Via Corrente, I was fascinated to read about a 1929 law--a treaty, actually, that has the full force of law and remains in effect today:
A Forgotten Law We Need
In January 1929 the U.S. Senate ratified by a vote of 85 to 1 a treaty that is still on the books, still upheld by most of the world, still listed on the U.S. State Department's website - a treaty that under Article VI of the U.S. Constitution is the "supreme law of the land."
This treaty, the Kellogg-Briand Pact, bans all war. Bad wars and "good wars," aggressive wars and "humanitarian wars" - they are all illegal, having been legally abolished like dueling, blood feuds, and slavery before them.
David Swanson has written a book about this effort, and you can read more about it here.
Before you dismiss out of hand this notion of "let's just not do war anymore," think about it. Think seriously about it. Then think about your children, your grandchildren, all of your loved ones...then think some more.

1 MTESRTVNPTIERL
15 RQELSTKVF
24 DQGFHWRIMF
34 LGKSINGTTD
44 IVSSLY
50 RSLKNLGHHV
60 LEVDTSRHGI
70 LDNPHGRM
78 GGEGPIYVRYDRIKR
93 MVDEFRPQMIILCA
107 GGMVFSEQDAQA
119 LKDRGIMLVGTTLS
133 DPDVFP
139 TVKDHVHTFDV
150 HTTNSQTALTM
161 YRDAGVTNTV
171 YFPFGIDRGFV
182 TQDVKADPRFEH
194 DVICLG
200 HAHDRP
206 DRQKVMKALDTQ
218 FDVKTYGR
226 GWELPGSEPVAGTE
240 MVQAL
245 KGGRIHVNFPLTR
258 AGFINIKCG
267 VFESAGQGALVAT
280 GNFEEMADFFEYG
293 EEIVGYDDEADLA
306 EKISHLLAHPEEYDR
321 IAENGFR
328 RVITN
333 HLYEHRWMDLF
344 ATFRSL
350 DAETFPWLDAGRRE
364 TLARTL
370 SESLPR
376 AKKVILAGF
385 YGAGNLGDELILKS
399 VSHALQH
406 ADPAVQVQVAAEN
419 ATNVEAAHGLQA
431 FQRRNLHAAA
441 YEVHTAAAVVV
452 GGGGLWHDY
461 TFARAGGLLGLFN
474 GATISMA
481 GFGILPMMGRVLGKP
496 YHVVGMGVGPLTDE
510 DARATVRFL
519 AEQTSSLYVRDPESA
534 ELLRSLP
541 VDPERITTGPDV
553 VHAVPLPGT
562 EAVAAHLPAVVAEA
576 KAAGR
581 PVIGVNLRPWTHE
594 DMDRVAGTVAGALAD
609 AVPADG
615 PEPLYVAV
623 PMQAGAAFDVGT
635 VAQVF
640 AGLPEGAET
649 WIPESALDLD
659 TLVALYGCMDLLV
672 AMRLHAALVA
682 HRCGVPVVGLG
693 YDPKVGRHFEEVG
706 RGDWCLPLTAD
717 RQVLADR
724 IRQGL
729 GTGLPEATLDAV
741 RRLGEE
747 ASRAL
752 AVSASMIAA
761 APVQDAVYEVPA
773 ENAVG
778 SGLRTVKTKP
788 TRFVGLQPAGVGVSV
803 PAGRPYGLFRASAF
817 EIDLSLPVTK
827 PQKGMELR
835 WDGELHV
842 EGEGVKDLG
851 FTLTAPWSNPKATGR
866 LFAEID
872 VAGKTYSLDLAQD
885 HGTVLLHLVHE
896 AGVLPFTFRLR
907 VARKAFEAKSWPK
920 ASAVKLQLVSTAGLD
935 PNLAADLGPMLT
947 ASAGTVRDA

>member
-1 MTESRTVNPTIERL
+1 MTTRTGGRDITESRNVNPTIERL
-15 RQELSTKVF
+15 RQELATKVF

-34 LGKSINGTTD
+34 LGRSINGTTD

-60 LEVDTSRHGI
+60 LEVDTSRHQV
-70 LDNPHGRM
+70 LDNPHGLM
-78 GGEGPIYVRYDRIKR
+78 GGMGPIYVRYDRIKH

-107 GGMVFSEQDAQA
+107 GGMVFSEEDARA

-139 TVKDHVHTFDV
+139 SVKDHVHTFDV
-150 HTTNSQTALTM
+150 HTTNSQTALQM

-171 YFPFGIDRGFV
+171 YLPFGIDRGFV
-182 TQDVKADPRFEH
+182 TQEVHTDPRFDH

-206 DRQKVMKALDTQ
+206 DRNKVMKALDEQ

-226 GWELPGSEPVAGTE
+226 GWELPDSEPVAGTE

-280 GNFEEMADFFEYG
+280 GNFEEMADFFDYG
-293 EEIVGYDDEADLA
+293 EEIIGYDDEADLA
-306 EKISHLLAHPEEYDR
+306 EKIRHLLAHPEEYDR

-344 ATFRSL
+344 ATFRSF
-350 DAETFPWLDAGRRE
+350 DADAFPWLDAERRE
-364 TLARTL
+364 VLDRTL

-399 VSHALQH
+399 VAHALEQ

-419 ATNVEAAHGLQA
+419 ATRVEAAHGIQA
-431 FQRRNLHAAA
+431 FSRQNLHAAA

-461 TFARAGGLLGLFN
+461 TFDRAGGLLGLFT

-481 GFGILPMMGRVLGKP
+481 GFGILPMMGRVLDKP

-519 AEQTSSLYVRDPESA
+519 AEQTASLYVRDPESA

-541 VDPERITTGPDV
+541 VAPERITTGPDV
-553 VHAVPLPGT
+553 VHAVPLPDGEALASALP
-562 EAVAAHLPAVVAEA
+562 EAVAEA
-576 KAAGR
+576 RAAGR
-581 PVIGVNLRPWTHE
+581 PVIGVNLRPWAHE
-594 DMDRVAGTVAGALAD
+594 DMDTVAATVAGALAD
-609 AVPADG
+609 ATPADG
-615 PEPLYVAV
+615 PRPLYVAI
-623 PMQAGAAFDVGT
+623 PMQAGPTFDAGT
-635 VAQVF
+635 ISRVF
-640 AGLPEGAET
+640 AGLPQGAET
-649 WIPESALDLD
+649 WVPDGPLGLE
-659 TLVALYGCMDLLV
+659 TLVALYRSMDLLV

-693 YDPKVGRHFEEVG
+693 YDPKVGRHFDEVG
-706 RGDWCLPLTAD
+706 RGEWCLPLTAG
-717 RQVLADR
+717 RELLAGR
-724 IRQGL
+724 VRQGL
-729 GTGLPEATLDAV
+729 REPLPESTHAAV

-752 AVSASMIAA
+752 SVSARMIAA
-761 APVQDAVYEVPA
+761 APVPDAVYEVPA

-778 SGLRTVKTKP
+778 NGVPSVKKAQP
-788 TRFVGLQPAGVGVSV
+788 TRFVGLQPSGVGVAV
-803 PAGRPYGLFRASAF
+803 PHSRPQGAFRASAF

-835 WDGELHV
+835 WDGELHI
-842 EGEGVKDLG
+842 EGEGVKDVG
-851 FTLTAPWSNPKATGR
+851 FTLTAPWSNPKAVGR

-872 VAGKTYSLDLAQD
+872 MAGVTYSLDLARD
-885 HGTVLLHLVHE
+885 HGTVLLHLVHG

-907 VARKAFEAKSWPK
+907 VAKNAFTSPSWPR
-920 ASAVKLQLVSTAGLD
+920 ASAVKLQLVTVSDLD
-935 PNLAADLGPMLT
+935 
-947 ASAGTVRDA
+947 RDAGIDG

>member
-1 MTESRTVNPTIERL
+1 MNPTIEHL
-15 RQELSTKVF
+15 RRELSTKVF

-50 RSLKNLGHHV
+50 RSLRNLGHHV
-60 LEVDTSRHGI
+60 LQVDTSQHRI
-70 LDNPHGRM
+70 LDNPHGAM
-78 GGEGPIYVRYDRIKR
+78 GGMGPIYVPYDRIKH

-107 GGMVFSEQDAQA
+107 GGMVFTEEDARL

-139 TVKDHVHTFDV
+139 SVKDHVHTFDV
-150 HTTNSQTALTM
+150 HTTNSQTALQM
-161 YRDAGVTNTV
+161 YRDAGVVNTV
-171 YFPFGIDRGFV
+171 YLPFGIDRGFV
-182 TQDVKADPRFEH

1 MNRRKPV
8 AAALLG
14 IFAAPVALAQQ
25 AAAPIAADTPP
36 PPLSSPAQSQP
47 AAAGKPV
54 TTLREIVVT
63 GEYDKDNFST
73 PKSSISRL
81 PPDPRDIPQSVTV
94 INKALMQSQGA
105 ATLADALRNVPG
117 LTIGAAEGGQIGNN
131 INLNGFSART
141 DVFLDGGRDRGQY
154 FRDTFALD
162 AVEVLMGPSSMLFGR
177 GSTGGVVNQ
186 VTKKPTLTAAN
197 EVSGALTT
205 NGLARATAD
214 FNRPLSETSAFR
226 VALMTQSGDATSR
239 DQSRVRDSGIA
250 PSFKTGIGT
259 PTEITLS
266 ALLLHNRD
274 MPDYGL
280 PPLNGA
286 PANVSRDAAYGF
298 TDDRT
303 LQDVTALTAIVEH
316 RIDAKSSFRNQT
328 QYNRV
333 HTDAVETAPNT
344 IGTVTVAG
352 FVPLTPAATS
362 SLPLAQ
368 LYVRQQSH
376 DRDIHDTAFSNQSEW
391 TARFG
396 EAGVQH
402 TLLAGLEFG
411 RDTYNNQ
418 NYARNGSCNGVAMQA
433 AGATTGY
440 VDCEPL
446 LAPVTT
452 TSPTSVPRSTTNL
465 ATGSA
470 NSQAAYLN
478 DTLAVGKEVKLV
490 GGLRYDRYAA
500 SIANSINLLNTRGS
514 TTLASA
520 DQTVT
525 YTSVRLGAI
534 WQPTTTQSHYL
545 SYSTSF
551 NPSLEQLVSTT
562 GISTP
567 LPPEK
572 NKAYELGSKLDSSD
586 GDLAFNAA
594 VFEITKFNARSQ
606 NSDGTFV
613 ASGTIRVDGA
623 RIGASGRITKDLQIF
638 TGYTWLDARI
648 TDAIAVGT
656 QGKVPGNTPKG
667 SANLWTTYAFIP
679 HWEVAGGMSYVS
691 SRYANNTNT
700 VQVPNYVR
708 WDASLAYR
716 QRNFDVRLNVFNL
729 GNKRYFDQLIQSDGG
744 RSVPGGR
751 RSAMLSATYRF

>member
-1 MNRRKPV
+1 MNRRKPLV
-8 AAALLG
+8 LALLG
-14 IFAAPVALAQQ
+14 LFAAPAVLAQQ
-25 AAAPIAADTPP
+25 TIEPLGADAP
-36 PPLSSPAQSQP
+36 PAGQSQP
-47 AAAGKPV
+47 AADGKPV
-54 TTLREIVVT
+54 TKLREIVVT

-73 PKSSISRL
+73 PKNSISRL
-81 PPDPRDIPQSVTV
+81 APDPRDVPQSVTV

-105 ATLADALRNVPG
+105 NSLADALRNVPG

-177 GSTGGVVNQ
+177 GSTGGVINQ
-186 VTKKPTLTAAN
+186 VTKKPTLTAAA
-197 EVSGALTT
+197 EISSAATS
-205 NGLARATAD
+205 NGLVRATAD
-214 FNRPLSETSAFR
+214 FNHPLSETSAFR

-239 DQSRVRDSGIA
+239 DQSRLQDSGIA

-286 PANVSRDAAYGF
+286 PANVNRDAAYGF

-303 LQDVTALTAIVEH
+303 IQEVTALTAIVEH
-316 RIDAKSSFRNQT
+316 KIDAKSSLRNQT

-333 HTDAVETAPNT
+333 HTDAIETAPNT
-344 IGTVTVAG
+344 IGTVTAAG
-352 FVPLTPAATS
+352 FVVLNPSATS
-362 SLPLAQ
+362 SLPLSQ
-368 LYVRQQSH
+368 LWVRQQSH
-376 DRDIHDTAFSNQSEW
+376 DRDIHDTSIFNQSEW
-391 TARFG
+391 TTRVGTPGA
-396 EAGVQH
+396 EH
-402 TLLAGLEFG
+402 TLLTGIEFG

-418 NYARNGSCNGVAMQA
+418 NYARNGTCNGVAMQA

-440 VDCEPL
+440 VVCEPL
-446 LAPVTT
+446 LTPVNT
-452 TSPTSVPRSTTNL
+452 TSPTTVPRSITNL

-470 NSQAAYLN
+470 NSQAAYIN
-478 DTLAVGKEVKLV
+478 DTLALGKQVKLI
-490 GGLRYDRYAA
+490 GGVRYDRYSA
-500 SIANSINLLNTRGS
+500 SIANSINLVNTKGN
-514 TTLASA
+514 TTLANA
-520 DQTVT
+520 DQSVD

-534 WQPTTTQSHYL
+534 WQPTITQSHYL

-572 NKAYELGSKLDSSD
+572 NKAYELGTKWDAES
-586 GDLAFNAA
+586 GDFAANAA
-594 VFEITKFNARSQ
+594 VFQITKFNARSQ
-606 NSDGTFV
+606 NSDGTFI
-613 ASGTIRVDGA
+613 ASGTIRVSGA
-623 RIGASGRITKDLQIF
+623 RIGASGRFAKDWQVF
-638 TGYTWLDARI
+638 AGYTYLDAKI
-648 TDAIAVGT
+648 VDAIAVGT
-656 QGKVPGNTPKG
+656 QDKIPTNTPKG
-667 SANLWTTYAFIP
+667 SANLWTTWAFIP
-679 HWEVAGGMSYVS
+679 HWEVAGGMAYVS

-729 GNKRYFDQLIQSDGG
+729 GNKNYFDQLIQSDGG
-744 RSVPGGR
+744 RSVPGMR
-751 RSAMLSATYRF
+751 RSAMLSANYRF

I'd argue the point that all of our wars reflect the fact that somebody f**ked up. Remember what Atrios said, quoted here:
But what I've learned over the increasingly many years of my life is that the existence of just about any war in which the US is involved means that the Very Serious People, with all the power they have, fucked up completely. Even if that war is, in some sense, "necessary," it still means that the people who run this place screwed up and at the very least should resign in shame before sending people off to kill and be killed. But they don't. They go on Meet the Press to talk about how awesome they are.
Tomorrow's post: Clarence Jordan's not-so-tongue-in-cheek essay about why it would make a lot of sense to draft 65-year-olds rather than young people.